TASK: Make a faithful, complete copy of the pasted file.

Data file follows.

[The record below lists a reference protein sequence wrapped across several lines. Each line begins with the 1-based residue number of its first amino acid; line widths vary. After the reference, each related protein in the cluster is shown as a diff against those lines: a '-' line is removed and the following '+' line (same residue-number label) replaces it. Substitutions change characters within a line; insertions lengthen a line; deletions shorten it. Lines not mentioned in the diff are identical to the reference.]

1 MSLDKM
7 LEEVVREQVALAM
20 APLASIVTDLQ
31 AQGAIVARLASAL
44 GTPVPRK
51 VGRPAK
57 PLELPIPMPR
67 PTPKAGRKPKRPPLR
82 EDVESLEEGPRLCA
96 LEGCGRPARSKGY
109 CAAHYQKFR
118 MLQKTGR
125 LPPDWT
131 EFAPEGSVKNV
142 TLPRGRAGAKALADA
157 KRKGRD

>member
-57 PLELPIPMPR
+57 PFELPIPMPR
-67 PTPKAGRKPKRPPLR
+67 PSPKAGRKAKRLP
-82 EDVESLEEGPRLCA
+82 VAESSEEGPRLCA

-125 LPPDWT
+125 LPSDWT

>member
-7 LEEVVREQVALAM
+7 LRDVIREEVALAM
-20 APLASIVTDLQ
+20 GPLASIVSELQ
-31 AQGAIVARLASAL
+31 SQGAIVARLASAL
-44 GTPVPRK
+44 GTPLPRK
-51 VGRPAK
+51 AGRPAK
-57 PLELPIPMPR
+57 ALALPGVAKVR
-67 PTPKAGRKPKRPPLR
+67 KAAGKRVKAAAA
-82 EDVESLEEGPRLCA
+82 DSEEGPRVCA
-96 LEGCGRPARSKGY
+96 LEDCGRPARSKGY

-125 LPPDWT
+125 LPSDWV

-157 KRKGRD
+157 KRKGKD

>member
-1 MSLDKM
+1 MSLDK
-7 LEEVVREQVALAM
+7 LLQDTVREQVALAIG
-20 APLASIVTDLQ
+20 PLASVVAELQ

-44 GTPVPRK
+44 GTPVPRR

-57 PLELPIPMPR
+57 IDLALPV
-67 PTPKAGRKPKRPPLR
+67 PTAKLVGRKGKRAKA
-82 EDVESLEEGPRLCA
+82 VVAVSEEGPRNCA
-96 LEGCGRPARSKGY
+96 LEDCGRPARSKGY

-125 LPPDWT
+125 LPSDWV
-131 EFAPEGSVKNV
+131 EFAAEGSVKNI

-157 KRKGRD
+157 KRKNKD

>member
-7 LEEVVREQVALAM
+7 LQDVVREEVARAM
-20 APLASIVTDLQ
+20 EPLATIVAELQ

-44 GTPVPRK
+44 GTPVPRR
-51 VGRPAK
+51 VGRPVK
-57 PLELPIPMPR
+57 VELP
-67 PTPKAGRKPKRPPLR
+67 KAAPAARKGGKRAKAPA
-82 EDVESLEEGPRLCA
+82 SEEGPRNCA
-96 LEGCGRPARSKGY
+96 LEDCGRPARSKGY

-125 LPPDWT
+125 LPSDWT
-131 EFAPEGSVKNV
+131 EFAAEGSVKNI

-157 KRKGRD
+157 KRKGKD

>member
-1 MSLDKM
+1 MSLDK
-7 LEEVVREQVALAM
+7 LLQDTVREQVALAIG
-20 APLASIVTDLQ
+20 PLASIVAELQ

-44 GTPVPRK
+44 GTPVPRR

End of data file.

[The record below lists a reference protein sequence wrapped across several lines. Each line begins with the 1-based residue number of its first amino acid; line widths vary. After the reference, each related protein in the cluster is shown as a diff against those lines: a '-' line is removed and the following '+' line (same residue-number label) replaces it. Substitutions change characters within a line; insertions lengthen a line; deletions shorten it. Lines not mentioned in the diff are identical to the reference.]

1 MSLDKM
7 LEEVVREQVALAM
20 APLASIVTDLQ
31 AQGAIVARLASAL
44 GTPVPRK
51 VGRPAK
57 PLELPIPMPR
67 PTPKAGRKPKRPPLR
82 EDVESLEEGPRLCA
96 LEGCGRPARSKGY
109 CAAHYQKFR
118 MLQKTGR
125 LPPDWT
131 EFAPEGSVKNV
142 TLPRGRAGAKALADA
157 KRKGRD

>member
-57 PLELPIPMPR
+57 PFELPIPMPR
-67 PTPKAGRKPKRPPLR
+67 PSPKAGRKAKRLP
-82 EDVESLEEGPRLCA
+82 VAESSEEGPRLCA

-125 LPPDWT
+125 LPSDWT

>member
-7 LEEVVREQVALAM
+7 LRDVIREEVALAM
-20 APLASIVTDLQ
+20 GPLASIVSELQ
-31 AQGAIVARLASAL
+31 SQGAIVARLASAL
-44 GTPVPRK
+44 GTPLPRK
-51 VGRPAK
+51 AGRPAK
-57 PLELPIPMPR
+57 ALALPGVAKVR
-67 PTPKAGRKPKRPPLR
+67 KAAGKRVKAAAA
-82 EDVESLEEGPRLCA
+82 DSEEGPRVCA
-96 LEGCGRPARSKGY
+96 LEDCGRPARSKGY

-125 LPPDWT
+125 LPSDWV

-157 KRKGRD
+157 KRKGKD

>member
-1 MSLDKM
+1 MSLDK
-7 LEEVVREQVALAM
+7 LLQDTVREQVALAIG
-20 APLASIVTDLQ
+20 PLASVVAELQ

-44 GTPVPRK
+44 GTPVPRR

-57 PLELPIPMPR
+57 IDLALPV
-67 PTPKAGRKPKRPPLR
+67 PTAKLVGRKGKRAKA
-82 EDVESLEEGPRLCA
+82 VVAVSEEGPRNCA
-96 LEGCGRPARSKGY
+96 LEDCGRPARSKGY

-125 LPPDWT
+125 LPSDWV
-131 EFAPEGSVKNV
+131 EFAAEGSVKNI

-157 KRKGRD
+157 KRKNKD

>member
-7 LEEVVREQVALAM
+7 LQDVVREEVARAM
-20 APLASIVTDLQ
+20 EPLATIVAELQ

-44 GTPVPRK
+44 GTPVPRR
-51 VGRPAK
+51 VGRPVK
-57 PLELPIPMPR
+57 VELP
-67 PTPKAGRKPKRPPLR
+67 KAAPAARKGGKRAKAPA
-82 EDVESLEEGPRLCA
+82 SEEGPRNCA
-96 LEGCGRPARSKGY
+96 LEDCGRPARSKGY

-125 LPPDWT
+125 LPSDWT
-131 EFAPEGSVKNV
+131 EFAAEGSVKNI

-157 KRKGRD
+157 KRKGKD

>member
-1 MSLDKM
+1 MSLDK
-7 LEEVVREQVALAM
+7 LLQDTVREQVALAIG
-20 APLASIVTDLQ
+20 PLASIVAELQ

-44 GTPVPRK
+44 GTPVPRR